Courtney Edwards' answer If you are convicted of or plead guilty to DWAI first, the possible penalties are 2 -180 days in jail, completion of an alcohol evaluation and any recommended treatment, a fine of $200 - $500, 24 hours of community service, and up to two years of supervised probation.
However, you should ask for a deferred judgment or some other type of plea because if you plead guilty to DWAI with a .06, it still counts as a "first offense" if you were to get a second one.
Courtney Edwards' answer Your income would need to fall below a certain threshold to be assigned a public defender. You'll need to fill out an application and submit it to the court. You will also need to submit income documentation to the public defender's office.
Courtney Edwards' answer Signing a waiver will alleviate the need to have you served by a Sheriff. They could have had you file jointly but sounds like this isn't the route that was taken.
Regarding your financials- the both of you will have to fill out and file a Sworn Financial Statement. That is what they are asking for. JDF 1111 is the form that you'll need to fill out - you can find it on the Colorado Judicial website. Additionally, you'll need to provide statements to back up the numbers you put on...
Courtney Edwards' answer You would need to file a motion to relocate and have a hearing if the other parent does not agree. Because your child is 16, the judge may consider his/her input. But these are hard cases to win. You should consult with an attorney to help you with this matter.
You'll need to file in the District Court in the county where your niece's son lives and have the judge approve the guardianship. There is a bit more to it than your niece just signing a piece of paper. The link above has all the steps and forms you'll need to fill out.
Courtney Edwards' answer Yes and no. The prosecution can use your felony theft conviction at trial to discredit your statements to police or your testimony if you choose to testify. They can also use your prior convictions as aggravating factors when it comes to sentencing to support a harsher sentence. If the current theft charge you are accused of is similar in method or scheme, they could use your prior theft cases to prove it was you who committed theft again this time. The prosecution is not allowed, however,...
Courtney Edwards' answer I think you have an incorrect statute number. Article 35.5 of Title 12 only goes up to Section 120.
If you meant a violation of 12-35.5-115, a first offense is a Class 2 misdemeanor which can include a fine of $250 - $1000, and/or a jail sentence of 3 months - 12 months. A second or subsequent offense is a Class 1 misdemeanor which can include a fine of $500 - $5000 and/or a jail sentence of 6 months to 18 months.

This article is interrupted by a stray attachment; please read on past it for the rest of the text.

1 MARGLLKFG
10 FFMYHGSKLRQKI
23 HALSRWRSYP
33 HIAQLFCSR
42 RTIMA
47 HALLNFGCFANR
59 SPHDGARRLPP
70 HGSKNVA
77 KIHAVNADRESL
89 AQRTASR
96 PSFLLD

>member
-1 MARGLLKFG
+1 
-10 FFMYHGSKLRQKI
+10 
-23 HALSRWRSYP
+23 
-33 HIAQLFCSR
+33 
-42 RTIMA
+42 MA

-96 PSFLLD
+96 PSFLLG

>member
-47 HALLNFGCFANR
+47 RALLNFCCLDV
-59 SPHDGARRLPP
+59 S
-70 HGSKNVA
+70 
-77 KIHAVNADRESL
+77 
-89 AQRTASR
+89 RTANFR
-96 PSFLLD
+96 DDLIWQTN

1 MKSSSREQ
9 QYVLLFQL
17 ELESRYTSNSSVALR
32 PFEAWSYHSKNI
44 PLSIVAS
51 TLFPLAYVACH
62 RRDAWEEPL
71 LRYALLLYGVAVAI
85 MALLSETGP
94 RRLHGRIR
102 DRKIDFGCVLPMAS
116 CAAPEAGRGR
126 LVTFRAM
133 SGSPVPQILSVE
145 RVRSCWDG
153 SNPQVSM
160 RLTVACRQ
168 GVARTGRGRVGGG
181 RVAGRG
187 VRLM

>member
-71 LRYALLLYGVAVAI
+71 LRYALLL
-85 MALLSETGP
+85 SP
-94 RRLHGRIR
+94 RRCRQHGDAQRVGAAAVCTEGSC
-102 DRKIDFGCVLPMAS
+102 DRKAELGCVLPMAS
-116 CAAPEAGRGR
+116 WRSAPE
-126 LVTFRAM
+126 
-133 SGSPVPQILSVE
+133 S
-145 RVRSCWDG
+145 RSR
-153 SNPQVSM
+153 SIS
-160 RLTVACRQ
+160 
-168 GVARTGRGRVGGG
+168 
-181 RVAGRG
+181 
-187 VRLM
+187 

Courtney Edwards' answer I'm not entirely sure what you are asking here but yes, a judge can enter a not guilty plea for you and set your case for trial. Especially when you case has been active so long without any movement.
Courtney Edwards' answer Any felony charge is extremely serious as it will affect you for the rest of your life. You should absolutely consult with an attorney and if you cannot afford one, apply for the public defender.
1. You are supposed to claim monetary "gifts" as income on the sworn financial and child support worksheet. You could argue that the money from his mother is a gift. But, as mentioned by the other attorneys, there is a proof problem here if you cannot prove how much money she is gifting him.
2. If he is not employed or under employed, you can impute income to him. This means that you look at his education...
Courtney Edwards' answer There is a general response form that the Courts have available online, see JDF 1315 (google "colorado jdf domestic forms"). You'll need to fill it out, file it with the court, and give a copy to your ex. Also see JDF 11031I- that is the instruction sheet on how to file a response.
I would suggest at a minimum consulting with an attorney who can walk you through the process if you are unsure of what to do or expect.
Courtney Edwards' answer It depends on the arrangement you currently have- if there is a court order in place, you'll need to modify the terms of the court order first. Your son's father's consent will greatly help in the process as you can file a stipulated amendment to what ever agreement was last adopted by the court. But I would recommend that anything you do be in writing and signed by the both of you, preferably notarized as well.
Courtney Edwards' answer You need to tell her you don't want contact from her any more (you can do this through text). You should also call and make a police report about the harassing texts. If she doesn't stop, apply for a civil protection order against her.
Courtney Edwards' answer The law enforcement agency also provides a copy of the summons to the court and to the district attorney. The court places the case on the docket for the court date on the summons and the district attorney compiles the police reports for the prosecutor to review.
Courtney Edwards' answer Unless what the new station published was false and they knew it was false or were completely reckless with regard to the truthfulness of the report, no, you cannot sue. That is public information and the press is protected by the First Amendment.
Courtney Edwards' answer If you failed to appear for the first court date, the statute of limitation does not apply to you. The statute of limitations only applies if a crime is known, or reasonably should be known, and the police/prosecution does nothing about it for the period of time in which that crime falls (the statute of limitations is different based on different crimes). Here, because the prosecution initiated a case and you were the cause for the delay (failing to appear), you are not eligible for the...
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